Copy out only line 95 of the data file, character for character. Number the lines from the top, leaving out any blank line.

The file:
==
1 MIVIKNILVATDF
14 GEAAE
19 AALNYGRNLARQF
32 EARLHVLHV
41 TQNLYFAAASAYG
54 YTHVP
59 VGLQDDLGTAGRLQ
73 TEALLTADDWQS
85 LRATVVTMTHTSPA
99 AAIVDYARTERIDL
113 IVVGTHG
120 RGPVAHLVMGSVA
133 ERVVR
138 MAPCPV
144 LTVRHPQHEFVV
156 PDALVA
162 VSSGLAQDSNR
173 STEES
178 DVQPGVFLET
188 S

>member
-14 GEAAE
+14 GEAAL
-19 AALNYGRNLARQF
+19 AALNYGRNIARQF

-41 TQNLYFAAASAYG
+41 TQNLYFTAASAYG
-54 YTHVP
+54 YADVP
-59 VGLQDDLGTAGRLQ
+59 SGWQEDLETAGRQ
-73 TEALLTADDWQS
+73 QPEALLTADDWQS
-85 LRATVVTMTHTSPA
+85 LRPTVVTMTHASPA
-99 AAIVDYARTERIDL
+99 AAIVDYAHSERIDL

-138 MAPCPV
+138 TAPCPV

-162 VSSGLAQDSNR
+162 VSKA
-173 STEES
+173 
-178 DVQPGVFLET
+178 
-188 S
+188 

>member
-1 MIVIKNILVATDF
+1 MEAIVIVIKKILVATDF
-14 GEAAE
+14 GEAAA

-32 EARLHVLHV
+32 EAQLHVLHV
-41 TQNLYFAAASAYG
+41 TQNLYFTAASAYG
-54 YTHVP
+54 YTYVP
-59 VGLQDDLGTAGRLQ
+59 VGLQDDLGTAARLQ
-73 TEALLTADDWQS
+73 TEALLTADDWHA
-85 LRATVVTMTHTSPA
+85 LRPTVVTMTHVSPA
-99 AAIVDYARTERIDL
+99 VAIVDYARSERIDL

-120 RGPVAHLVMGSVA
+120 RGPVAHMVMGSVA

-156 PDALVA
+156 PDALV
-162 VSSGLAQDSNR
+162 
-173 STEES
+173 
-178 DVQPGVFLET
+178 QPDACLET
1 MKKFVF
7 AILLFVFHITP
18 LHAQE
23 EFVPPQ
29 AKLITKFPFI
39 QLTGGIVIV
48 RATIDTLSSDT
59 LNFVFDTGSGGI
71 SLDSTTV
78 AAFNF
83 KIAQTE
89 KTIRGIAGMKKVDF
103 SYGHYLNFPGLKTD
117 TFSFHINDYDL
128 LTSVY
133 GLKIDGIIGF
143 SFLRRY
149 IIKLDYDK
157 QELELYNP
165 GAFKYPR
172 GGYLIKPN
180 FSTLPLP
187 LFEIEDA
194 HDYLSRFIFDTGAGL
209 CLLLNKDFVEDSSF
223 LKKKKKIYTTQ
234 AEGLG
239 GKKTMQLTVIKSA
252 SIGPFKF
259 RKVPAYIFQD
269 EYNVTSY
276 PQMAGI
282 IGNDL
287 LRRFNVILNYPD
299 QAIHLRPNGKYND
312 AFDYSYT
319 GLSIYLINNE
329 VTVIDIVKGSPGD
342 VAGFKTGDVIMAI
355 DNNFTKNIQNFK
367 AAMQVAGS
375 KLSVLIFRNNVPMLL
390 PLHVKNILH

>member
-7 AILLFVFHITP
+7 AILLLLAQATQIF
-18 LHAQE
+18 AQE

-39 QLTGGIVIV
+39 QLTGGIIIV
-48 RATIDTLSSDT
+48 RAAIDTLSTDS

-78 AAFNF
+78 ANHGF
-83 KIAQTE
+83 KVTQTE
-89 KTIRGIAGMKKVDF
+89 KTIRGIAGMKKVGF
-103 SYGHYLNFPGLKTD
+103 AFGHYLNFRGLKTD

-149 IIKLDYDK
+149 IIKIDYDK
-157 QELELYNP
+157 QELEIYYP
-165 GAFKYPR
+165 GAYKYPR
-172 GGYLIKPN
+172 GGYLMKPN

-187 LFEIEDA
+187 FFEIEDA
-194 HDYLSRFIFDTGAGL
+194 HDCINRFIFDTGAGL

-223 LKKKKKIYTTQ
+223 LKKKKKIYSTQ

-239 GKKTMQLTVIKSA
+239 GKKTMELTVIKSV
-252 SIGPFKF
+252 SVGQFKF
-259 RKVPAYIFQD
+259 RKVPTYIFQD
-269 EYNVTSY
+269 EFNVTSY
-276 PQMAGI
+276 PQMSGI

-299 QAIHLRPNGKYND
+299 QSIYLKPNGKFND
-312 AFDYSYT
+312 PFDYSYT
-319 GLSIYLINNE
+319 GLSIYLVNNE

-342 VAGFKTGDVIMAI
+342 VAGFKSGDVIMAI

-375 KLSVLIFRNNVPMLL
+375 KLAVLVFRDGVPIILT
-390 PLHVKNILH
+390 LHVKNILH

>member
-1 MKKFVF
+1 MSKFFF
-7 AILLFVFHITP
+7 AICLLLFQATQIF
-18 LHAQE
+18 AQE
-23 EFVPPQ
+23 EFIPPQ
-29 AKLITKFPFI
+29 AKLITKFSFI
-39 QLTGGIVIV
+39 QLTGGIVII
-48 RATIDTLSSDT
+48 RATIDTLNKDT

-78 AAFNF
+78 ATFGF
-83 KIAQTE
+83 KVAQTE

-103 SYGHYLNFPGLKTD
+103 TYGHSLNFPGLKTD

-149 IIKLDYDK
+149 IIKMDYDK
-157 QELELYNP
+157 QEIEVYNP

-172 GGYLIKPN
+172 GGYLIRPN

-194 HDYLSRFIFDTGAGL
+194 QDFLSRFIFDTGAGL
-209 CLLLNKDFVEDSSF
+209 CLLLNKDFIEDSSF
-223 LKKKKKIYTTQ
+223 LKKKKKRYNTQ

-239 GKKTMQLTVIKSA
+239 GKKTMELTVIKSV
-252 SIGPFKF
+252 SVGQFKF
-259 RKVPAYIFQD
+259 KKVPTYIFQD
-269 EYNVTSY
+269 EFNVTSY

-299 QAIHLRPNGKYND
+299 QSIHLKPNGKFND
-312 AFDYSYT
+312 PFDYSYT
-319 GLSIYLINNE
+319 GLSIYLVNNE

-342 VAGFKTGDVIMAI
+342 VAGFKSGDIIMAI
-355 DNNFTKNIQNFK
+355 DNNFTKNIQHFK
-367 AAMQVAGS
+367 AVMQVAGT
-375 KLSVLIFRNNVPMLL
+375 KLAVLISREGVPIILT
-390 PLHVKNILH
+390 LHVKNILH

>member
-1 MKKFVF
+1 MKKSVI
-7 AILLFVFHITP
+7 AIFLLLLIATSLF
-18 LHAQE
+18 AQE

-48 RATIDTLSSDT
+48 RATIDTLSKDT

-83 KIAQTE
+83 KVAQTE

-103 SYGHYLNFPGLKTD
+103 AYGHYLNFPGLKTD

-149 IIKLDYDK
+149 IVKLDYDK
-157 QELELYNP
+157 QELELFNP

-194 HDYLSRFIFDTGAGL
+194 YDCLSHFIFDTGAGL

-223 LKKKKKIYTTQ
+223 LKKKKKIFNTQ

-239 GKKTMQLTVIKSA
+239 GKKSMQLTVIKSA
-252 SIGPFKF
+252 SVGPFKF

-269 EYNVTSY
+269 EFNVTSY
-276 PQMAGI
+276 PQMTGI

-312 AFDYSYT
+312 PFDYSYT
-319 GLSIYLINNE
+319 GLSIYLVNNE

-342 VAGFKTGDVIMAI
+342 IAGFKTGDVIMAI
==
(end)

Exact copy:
157 QELELYNP